A study, carried out by the University of Bristol in partnership with the universities of Edinburgh and Reading and the Royal Horticultural Society, published in the Journal of Ecology, measured for the first time the amount of nectar produced in urban areas, discovering that private gardens are the major source of livelihood for pollinating insects, including bees.

Floral resources (nectar and pollen) appear to be essential for the survival of pollinators, but have undergone a drastic decrease in rural areas, mainly due to the change in land use. Given the worrying decrease in pollinators that has been occurring in recent decades, it is of fundamental importance to know in greater detail every aspect of the life of these animals; it is particularly interesting to obtain knowledge about the ways in which these organisms find food resources.

Common Blue. Photo by Andrea Senese.

Although nectar resources have already been measured in rural environments, there was a lack of equivalent data for urban areas.

This particular research stems from the need to measure the supply of nectar in cities, so as to be able to provide important data for the protection of the urban biodiversity.

By combining data on flower abundance and nectar production from 536 Angiosperm taxa, the team of researchers quantified the nectar supply of urban areas, farmlands and nature reserves in the UK, comparing landscape types and assessing the  “spatial distribution” of the nectar.

Old World Swallowtail. Photo by Andrea Senese.

The results show that, on average, three gardens generate around a teaspoon of nutrients useful to pollinators every day. This apparently small quantity in reality, when compared to the size of an Insect, is equivalent to more than a ton for an adult man, and is therefore able to support, for example, the energy needs of thousands of bees.

Western Honey Bee. Photo by Andrea Senese.

According to the main author of the study – the ecologist Nicholas Tew – the result of the research far exceeded all expectations, highlighting the fundamental role that flower boxes, balconies and private gardens play in the maintenance of entomological communities and in the promotion of urban biodiversity in all over the country.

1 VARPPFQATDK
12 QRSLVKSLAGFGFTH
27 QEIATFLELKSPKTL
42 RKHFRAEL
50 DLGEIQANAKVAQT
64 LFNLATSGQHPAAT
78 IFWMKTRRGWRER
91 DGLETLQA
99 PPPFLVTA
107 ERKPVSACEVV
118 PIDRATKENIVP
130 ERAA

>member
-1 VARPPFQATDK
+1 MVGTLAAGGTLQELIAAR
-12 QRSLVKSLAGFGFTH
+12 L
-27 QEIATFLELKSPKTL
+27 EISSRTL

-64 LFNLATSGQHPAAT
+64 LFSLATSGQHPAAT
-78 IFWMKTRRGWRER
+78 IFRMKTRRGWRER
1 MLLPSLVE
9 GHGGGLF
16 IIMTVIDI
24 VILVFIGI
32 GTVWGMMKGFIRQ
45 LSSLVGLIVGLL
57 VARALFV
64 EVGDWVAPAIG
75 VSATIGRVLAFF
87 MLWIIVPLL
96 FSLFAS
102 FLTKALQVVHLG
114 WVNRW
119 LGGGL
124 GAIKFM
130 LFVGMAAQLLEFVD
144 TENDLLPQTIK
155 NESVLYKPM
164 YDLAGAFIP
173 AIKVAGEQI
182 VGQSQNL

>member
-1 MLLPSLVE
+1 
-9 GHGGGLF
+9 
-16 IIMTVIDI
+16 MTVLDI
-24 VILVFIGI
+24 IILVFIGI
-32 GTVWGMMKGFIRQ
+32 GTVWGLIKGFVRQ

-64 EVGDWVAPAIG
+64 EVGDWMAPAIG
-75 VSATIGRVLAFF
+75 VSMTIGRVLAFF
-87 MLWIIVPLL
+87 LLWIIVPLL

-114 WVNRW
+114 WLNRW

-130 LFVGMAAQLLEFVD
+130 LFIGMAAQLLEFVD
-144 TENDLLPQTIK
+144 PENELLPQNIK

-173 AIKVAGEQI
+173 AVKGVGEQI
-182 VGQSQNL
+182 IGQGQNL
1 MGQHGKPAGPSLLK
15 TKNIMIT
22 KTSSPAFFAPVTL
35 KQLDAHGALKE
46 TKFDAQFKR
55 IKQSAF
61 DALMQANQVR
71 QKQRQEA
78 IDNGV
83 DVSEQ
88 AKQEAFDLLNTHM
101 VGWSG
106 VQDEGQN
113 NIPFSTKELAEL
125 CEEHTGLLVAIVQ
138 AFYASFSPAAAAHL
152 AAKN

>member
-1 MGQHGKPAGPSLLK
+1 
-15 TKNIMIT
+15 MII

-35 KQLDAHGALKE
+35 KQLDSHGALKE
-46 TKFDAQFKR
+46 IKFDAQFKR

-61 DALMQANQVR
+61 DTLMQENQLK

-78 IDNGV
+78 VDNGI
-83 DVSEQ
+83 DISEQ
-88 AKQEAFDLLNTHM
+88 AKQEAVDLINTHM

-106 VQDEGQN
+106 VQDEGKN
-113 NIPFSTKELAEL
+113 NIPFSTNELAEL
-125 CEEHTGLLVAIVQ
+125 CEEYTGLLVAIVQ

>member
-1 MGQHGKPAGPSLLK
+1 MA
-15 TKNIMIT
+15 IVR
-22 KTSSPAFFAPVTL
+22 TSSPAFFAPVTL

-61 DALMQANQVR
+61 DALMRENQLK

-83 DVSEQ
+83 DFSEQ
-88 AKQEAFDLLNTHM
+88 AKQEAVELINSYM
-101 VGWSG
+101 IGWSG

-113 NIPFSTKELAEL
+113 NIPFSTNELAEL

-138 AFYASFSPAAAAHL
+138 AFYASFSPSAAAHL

Eurasian Bee Beetle. Photo by Giuseppe De Riso.

As for urban centers, the study looked at nectar production in four major UK cities: Bristol, Edinburgh, Leeds and Reading. The production of nectar was measured in nearly 200 plant species, through the extraction of nectar from over 3000 individual flowers. The sugar concentration of the nectar was quantified with a refractometer, a device that measures how much light refracts as it passes through a solution.

The results of the research reveal a greater diversification of the supply of nectar in city centers, coming from a greater number of plant species than rural landscapes and natural environments. Offer which is mainly supported by private gardens.

Geranium Bronze. Photo by Andrea Senese.

In urban areas, the supply of nectar has a more diversified origin due to the presence of non-native ornamental flowering plants combined with native, medicinal and spontaneous species.

The study confirms the important role played by floriculture enthusiasts in the conservation of pollinators, since the absence of ornamental plants would result in a substantial reduction in the trophic supply for the city’s entomofauna. It therefore appears essential that residential settlements include gardens and that these are designed in such a way as to be as suitable as possible for the ecology of pollinators.

Scarce Swallowtail. Photo by Andrea Senese.

The handbook of the “biodiverse garden” provides for the planting of species capable of producing flowers rich in nectar; the presence of flowering plants over as long as possible (from early spring to late autumn); an infrequent mowing of the lawns, so as to favor the flourishing of spontaneous species such as dandelions, clovers, daisies and other angiosperms; a very limited use of pesticides, harmful to the life of pollinators, and of works such as pavements and artificial lawns.

European Rose Chafer. Photo by Andrea Senese.

As we often say, city parks and gardens represent real biodiversity hotspots in an urban environment. But even a single tree can host an interesting community of inhabitants, it is good to see gardens, flower beds and hedges not as separate entities, but as a dense network of ecological niches and food resources.

This network constitutes a fundamental element for wild plants and animals at all times of the year, including, precisely, pollinating Insects, an essential community for the survival of ecosystems and for our existence on planet Earth.

Old World Swallowtail. Photo by Andrea Senese.

The results of this scientific research are valid for England, a country that has always been famous for the attention paid by its inhabitants to the art of gardening. It would be interesting to know what the contribution made by our urban centers to the sustenance of pollinators could be. The impression is that, unfortunately, the many balconies left empty (or worse turned into illegal verandas) or the many outdoor areas where the detestable synthetic grass is favored on a lawn, can lead to much less exciting results.

Nothing unsolvable but we must stubbornly continue on the path of raising awareness among citizens and institutions by making use of studies like this one that provide the scientific evidence that must act as a backbone in the battle of those who ask for greener cities.